The action of CD4+CD25 + T regulatory (Treg) cells represents a major mechanism to inhibit self-reactivity by suppressing autoreactive mature peripheral T cells that have escaped thymic negative selection. In spite of the ready ability to demonstrate this immunological phenomenon, comparatively little is known concerning the factors controlling Treg cell development, specificity, homeostasis, and function. Recently, our laboratory established one important principle concerning Treg cells, namely that IL-2 is essential for their development. Importantly, we showed that the adoptive transfer of CD4+CD25+Treg cells prevented the onset of the rapid and lethal autoimmune disease in IL-2Rbeta -/- mice that was accompanied by substantial expansion, followed by long-term stable engraftment, using syngeneic or fully allogeneic donor Treg cells. This result makes plain that Treg cells have considerable growth potential in vivo. Therefore, one major objective of this project is to define the mechanism responsible for the proliferation and homoeostasis of Treg cells. The efficacy of allogeneic Tregs cells to prevent autoimmunity is of considerable practical value in developing strategies to utilize Treg cells in adoptive immunotherapy. Furthermore, as will be shown in the Preliminary Data, many Treg cells are specific for allogeneic MHC, as these cells have been selected to expand and survive in MHC-mismatched recipient mice. In principle, therefore, the TCR specificity is defined for these T reg cells, i.e. alloreactive to MHC class II. Thus, along with characterizing the immunosuppressive properties of allogeneic Tregs cells, the other major objective of this proposal is to utilize this and other model systems to investigate the specificity and diversity of the TCR as it relates to Treg cell homeostasis and suppressive activity.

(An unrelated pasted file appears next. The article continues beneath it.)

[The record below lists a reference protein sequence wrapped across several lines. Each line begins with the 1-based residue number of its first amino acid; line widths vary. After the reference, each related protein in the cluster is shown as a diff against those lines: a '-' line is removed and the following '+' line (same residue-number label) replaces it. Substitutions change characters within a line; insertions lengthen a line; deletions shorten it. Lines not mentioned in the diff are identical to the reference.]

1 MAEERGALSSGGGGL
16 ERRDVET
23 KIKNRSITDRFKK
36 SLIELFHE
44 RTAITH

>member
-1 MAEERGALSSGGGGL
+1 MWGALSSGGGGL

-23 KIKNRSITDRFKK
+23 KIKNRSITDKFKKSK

The specific aims are: 1) To further define the basis by which allogeneic CD4+CD25vTreg cells prevent autoimmunity in IL-2Rbeta-/- mice; 2) to characterize the growth and survival characteristics of CD4+CD25+Treg cells in vivo; and 3) to test the effect of limiting the diversity of the TCR repertoire on the development and function of Treg cells.

National Institute of Health (NIH)
National Institute of Allergy and Infectious Diseases (NIAID)
Research Project (R01)
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Immunological Sciences Study Section (IMS)
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Rothermel, Annette L
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University of Miami School of Medicine
Schools of Medicine
Coral Gables
United States
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Toomer, Kevin H; Malek, Thomas R (2018) Cytokine Signaling in the Development and Homeostasis of Regulatory T cells. Cold Spring Harb Perspect Biol 10:
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